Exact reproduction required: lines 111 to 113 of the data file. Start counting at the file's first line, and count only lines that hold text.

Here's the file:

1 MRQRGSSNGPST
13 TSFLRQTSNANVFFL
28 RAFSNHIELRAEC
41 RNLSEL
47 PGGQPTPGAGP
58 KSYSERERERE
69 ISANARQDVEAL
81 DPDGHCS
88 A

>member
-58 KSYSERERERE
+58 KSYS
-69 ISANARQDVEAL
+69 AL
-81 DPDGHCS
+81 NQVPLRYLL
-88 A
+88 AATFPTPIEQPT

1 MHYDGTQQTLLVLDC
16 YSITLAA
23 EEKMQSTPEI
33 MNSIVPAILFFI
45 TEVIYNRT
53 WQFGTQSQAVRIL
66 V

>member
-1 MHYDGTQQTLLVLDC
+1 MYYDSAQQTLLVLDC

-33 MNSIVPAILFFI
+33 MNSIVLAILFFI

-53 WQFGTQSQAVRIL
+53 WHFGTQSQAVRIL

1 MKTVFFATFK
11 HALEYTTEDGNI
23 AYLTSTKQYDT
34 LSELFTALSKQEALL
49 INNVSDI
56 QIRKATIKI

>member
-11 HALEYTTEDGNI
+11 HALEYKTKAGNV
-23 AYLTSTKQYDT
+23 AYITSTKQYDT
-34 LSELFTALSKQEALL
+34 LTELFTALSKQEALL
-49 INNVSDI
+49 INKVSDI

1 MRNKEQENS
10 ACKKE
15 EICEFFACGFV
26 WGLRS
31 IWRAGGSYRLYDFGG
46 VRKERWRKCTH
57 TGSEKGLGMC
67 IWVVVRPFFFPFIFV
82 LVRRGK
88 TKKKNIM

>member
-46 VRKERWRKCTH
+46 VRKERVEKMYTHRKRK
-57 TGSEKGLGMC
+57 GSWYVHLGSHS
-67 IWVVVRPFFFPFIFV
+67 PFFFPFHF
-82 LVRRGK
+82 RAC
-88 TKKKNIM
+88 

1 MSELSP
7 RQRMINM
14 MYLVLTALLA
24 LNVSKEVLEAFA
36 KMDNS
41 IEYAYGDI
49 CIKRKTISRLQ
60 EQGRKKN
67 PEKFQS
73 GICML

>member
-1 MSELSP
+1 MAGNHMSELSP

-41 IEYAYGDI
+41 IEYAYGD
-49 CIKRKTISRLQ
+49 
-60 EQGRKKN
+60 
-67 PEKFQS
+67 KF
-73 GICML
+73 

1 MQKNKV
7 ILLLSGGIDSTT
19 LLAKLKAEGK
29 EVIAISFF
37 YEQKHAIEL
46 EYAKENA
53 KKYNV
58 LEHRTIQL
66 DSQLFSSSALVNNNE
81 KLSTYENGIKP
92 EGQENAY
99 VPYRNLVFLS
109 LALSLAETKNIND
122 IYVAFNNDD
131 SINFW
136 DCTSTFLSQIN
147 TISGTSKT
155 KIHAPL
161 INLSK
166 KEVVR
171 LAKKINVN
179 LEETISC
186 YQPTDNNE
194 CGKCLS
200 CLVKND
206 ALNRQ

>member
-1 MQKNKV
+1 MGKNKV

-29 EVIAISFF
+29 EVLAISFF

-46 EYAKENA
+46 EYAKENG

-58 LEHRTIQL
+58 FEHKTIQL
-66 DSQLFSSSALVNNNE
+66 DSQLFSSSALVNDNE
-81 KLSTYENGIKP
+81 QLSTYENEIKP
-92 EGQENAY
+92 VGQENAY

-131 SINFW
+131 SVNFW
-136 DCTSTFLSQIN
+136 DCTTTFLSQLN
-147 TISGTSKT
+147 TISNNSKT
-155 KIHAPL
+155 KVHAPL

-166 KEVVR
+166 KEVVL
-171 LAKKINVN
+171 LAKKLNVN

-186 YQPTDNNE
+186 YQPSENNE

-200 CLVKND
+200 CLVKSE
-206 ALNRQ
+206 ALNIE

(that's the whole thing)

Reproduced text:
166 KEVVR
171 LAKKINVN
179 LEETISC